He also had a role in Shrek 3 and has done advertising voiceovers, but these cameo roles were won on the back of an impressive media career in Spain, including hosting the popular football TV shows El Dia Después and Informe Robinson, which is still going strong after almost 10 years.
Iain Dowie – sales manager, property company
Despite ending his playing career in 2001, former Northern Ireland striker Iain Dowie stayed in football, managing Crystal Palace, Charlton Athletic and Hull City in the Premier League.
He has also worked as a pundit for Sky Sports, so it came as something of a shock when in 2016 his new role as a regional sales manager for Go To Surveys was announced.
The company undertakes home-buyers’ reports, building surveys and valuations.
Fair play to Dowie, he’s clearly not one for lounging around outside the game – he gained a Masters in engineering and worked for British Aerospace while playing non-league football before he got his break at Luton Town.
Stephen Carr – restaurateur
Dubliner Stephen Carr spent most of his career in the Premier League with Tottenham, Newcastle and Birmingham.
A two-time League Cup winner and twice named in the PFA Premier League Team of the Year, Carr also made 44 appearances for Ireland.
Sadly, injury prevented him from appearing at a major tournament after he had helped Ireland qualify for the 2002 World Cup.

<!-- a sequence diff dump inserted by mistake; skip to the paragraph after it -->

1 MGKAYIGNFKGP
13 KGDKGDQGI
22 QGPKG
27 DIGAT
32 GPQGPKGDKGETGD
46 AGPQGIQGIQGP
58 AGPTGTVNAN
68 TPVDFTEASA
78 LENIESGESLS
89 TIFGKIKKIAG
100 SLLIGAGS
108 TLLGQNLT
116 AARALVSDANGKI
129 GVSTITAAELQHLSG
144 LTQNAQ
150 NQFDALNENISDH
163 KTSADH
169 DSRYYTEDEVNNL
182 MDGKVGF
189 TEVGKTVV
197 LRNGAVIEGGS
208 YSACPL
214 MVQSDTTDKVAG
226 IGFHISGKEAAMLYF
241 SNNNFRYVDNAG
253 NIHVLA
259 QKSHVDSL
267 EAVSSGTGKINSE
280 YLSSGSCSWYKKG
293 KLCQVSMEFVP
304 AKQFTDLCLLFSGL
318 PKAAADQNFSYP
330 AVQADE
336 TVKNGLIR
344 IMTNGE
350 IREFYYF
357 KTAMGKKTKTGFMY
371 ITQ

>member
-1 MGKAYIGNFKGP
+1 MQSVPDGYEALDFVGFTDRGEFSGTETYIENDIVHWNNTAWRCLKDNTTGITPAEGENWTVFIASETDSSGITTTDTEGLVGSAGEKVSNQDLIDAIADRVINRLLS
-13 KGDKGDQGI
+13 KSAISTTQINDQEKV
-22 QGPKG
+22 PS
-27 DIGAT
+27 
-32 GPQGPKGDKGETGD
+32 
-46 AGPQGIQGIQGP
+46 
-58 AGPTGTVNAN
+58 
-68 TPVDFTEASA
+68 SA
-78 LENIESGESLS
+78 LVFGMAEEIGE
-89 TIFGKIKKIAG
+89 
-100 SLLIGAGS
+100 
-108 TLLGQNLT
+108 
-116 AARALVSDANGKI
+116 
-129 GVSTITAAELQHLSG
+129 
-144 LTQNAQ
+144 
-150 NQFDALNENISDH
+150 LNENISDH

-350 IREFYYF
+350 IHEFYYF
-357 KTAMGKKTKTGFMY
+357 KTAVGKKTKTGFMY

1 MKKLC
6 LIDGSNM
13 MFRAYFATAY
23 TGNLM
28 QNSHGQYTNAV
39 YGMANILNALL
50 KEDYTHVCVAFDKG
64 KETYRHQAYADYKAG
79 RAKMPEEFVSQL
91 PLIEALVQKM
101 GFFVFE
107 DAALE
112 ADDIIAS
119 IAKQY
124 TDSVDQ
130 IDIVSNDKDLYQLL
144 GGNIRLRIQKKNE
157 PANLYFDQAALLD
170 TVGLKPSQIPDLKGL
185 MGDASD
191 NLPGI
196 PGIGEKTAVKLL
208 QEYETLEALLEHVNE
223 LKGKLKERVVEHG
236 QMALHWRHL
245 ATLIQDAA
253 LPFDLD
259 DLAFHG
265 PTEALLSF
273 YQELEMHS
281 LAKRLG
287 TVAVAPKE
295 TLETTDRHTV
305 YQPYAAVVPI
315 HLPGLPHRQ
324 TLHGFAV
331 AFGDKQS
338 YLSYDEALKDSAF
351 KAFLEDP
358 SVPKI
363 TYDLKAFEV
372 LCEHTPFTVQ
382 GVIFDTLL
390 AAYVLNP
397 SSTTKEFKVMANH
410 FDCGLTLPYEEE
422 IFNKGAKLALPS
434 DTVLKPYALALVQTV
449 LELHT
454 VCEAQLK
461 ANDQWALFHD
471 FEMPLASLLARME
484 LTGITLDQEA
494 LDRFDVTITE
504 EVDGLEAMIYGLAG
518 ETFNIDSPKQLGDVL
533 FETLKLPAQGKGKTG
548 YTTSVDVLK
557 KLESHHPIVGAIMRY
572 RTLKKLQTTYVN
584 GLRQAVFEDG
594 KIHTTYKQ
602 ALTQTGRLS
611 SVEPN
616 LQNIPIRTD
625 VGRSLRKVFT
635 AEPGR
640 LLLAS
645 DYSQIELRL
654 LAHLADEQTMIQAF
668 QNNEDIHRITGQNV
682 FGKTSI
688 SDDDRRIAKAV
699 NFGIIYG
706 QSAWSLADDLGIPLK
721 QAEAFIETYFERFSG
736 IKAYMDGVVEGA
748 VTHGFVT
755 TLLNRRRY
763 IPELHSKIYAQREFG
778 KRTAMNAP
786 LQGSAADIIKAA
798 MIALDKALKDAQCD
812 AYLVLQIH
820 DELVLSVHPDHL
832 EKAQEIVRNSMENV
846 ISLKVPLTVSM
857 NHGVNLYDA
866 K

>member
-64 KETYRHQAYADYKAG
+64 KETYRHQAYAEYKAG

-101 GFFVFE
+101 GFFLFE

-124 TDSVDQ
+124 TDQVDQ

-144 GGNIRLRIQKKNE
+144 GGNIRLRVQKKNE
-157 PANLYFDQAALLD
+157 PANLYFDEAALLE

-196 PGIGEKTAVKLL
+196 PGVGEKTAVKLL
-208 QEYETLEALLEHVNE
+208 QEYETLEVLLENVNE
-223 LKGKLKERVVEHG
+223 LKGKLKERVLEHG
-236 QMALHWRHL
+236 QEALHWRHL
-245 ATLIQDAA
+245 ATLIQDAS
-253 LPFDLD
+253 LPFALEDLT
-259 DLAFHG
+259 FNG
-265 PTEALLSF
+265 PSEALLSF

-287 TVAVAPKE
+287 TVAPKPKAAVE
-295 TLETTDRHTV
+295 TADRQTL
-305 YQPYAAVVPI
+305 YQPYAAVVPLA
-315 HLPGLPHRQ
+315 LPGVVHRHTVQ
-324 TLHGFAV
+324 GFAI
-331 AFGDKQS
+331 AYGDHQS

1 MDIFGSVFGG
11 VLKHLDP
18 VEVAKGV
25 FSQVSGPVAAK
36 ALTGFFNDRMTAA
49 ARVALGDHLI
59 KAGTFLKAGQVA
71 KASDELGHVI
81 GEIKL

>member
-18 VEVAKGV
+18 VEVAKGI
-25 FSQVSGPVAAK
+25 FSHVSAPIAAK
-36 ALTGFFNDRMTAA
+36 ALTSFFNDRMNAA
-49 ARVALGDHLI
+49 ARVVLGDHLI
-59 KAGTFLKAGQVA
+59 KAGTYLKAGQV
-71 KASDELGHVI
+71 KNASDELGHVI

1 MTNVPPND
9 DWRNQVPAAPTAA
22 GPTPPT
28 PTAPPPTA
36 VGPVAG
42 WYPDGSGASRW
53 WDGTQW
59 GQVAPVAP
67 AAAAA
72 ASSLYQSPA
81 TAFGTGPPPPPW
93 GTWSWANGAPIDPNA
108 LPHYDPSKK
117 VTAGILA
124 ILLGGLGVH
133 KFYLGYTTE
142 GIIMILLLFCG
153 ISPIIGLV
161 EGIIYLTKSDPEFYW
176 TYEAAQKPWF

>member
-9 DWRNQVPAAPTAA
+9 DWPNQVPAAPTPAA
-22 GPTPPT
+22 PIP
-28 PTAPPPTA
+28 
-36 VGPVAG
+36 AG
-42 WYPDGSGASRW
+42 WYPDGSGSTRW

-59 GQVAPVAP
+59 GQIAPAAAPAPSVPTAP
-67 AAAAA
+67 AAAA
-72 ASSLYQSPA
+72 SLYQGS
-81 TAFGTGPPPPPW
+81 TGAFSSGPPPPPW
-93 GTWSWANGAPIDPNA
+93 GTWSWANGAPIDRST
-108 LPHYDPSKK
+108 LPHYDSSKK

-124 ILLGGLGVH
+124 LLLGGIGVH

Outside of football, Carr became a shareholder in the Sala Group, which operates a chain of upmarket nightspots in Marbella.
Speaking to the Birmingham Mail in 2013, Carr said: “You know the formula is working when clients are waiting up to four weeks for a reservation and we are being visited by the likes of Sir Alan Sugar, Eva Longoria, Katie Price and Jamie Oliver.”
Gareth Farrelly – lawyer
Gareth Farrelly’s most productive footballing spell was with Bolton, for whom he made 78 league appearances from 1999–2004.
However the Dubliner’s most memorable moment came at previous club Everton in a 1-1 draw with Coventry, when his only league goal for the club saved them from relegation on the final day of the season.
Having got Everton out of jail that day, Farrelly is still upholding the law, now working as a trainee solicitor in the Business Crime Department of law firm Peters & Peters.
The midfielder, who made six appearances for Ireland, decided to study law after successfully undergoing surgery on an aneurysm of the splenic artery – a condition that has only a 10 per cent survival rate.
Tony Galvin – lecturer
A two-time FA Cup winner with Spurs (1981, 1982), Tony Galvin made 29 appearances for Ireland.
The winger started all three of Ireland’s games at Euro 88 – the country’s first appearance at a major tournament – including the famous 1-0 win over England.
With his sporting background and having already gained a degree in Russian Studies before signing for Spurs, Galvin put his experience to use, lecturing in sport, leisure and tourism after his playing days ended.
Galvin could reputedly understand the Russians discussing tactics when they played Ireland at Euro 88, a game where he was controversially denied a penalty that if converted, almost certainly would have ensured Ireland progressed to the next round.
Jimmy Holmes – police officer
Dublin-born Jimmy Holmes is Ireland’s youngest ever player, having made his debut aged 17 years and 200 days.
The left-back spent most of his career with Coventry, and remained a boy in blue by joining the West Midlands Police after he retired from playing.
Used to shackling attackers, Holmes received a Chief Constable's Commendation after arresting a gunman following a shooting in the city in 2006.